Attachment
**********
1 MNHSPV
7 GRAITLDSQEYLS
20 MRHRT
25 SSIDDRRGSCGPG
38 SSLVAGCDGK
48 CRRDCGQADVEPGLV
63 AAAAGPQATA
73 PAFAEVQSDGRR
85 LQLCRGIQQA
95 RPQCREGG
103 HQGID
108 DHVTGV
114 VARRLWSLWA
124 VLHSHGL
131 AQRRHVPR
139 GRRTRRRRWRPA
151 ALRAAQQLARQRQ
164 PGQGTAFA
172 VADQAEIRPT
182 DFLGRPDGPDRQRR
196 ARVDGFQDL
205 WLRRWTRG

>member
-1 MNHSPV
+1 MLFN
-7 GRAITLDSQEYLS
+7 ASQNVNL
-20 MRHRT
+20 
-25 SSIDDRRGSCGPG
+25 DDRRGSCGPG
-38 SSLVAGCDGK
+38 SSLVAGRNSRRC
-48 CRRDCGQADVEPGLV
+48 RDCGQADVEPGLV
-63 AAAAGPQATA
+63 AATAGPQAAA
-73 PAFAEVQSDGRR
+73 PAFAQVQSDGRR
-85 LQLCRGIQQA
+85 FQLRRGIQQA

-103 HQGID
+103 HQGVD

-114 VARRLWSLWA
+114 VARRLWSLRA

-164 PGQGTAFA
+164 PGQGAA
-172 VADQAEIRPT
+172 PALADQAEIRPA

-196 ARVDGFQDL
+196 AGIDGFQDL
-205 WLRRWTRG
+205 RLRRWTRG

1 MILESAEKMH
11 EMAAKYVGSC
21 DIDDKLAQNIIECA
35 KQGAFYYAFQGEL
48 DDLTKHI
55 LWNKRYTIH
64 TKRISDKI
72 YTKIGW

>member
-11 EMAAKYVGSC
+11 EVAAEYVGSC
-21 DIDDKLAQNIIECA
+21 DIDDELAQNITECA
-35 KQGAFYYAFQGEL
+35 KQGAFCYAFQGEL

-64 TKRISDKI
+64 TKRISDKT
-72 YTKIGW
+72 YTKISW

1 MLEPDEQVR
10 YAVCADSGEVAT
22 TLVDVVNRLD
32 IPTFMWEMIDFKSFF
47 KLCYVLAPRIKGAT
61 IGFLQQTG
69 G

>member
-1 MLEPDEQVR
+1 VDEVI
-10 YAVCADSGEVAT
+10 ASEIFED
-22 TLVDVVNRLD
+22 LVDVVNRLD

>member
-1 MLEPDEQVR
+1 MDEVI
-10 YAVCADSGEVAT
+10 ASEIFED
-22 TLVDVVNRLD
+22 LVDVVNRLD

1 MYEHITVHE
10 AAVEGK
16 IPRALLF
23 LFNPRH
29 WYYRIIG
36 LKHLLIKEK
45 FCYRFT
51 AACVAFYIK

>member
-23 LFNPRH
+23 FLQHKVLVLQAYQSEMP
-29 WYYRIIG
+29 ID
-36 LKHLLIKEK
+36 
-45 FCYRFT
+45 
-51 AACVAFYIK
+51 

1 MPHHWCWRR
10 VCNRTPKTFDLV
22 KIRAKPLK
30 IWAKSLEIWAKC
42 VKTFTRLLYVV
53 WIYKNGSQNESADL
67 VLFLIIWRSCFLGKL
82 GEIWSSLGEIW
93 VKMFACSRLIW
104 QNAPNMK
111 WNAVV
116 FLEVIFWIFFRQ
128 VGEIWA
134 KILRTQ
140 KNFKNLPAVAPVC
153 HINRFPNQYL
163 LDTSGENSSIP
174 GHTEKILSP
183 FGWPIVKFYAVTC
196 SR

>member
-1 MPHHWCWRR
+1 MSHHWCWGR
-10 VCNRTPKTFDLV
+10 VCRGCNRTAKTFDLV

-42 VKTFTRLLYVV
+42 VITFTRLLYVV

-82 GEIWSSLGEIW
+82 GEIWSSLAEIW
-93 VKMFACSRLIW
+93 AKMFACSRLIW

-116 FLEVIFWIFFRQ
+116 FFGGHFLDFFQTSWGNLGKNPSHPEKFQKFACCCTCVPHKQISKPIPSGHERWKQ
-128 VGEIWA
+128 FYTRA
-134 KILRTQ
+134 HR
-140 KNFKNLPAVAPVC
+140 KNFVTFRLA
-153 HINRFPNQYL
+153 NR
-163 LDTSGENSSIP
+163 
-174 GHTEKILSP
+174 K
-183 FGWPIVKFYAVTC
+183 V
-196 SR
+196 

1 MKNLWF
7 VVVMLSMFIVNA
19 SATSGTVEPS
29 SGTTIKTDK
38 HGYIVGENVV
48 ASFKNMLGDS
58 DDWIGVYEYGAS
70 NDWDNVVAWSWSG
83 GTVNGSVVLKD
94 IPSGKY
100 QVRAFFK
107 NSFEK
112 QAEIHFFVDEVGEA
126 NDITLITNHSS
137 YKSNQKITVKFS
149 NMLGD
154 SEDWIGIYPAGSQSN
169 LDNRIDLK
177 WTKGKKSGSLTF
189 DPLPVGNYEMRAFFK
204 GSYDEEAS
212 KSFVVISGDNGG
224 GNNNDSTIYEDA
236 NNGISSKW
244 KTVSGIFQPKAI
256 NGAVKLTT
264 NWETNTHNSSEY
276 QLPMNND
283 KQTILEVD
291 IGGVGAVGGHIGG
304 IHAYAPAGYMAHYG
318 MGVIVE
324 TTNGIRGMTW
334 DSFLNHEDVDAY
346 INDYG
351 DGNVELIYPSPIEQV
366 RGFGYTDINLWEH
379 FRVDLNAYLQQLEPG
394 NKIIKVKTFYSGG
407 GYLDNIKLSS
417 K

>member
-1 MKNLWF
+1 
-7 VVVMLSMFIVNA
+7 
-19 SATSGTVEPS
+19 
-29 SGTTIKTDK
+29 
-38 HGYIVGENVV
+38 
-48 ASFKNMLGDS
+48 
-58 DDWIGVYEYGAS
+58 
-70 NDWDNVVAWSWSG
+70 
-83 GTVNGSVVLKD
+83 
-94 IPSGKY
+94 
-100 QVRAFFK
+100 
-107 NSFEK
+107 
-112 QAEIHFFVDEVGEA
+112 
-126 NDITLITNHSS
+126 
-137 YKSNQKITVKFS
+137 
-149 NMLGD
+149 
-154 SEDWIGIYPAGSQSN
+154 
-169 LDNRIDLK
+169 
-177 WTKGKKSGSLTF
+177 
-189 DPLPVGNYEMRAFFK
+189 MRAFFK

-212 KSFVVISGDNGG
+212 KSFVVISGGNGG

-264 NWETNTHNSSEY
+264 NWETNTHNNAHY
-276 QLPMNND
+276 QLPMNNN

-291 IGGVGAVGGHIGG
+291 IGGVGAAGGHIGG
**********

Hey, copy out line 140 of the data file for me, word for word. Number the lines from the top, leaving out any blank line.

-82 GEIWSSLGEIW